Leesie:Because I have a testimony of the gospel. I know Heavenly Father wants me to be happy, so he has given me commandments and standards to help me be happy, and return to him someday. Obeying my Heavenly Father and being happy in the long run is the most important thing to me. I make these choices because I believe in the gospel. ***
I guess the way Morrison wrote it made it sound like Leesie might have slept with Michael if BYU hadn't been in the picture, which seems insincere, and frankly, kind of lame. Combined with her desire to go to BYU for equally lame reasons, Leesie just seemed false.
I like my female role-models strong, sincere, and not afraid of making out.
(Again, though, I can't tell if Morrison is trying to depict Leesie as the hero, or if she is much more clever than I thought ((She did go to BYU,))and is depicting Leesie as the anti-hero. I don't know. It is much too meta for me. )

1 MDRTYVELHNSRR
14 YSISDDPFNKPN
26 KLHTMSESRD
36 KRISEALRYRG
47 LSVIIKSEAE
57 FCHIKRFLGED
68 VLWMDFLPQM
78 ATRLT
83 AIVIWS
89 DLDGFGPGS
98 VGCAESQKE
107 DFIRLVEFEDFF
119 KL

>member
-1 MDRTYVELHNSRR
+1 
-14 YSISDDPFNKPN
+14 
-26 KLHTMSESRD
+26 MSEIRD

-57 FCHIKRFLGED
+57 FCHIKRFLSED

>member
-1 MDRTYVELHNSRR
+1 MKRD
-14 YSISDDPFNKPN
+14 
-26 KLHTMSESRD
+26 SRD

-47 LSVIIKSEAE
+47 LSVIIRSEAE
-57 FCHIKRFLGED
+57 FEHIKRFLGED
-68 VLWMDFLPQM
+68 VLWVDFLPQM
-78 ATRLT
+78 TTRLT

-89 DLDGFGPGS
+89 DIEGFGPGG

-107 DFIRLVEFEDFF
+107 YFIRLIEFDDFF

Anyway, I know this is super long (typing makes me tired, which is always the goal with long posts written after midnight.) I also know that a lot of people have read novel, and liked it, so note that my opinion is not the only one, or the most valid. And if you have read this book, and got a different impression, feel free to comment.
*Oh my gosh, the agony of teenage poetry. I know. I wrote some myself. Stab me in the eyeballs with my own chewed -on pen.
** I think this part bugged me more than normal, because I spent a lot of time with a girl who believed this to be true. I never stopped hearing about it. Actually said girl had a lot in common with Leesie, and I guess this is something that I should have mentioned before I started. If I read a book, and a character reminds me of a person I don't like, I will have a hard time liking the book, in general. There. Bias Noted. (Lately, but noted nonetheless.)
***I totally got my Ecclesiastical Endorsement. BOTH TIMES.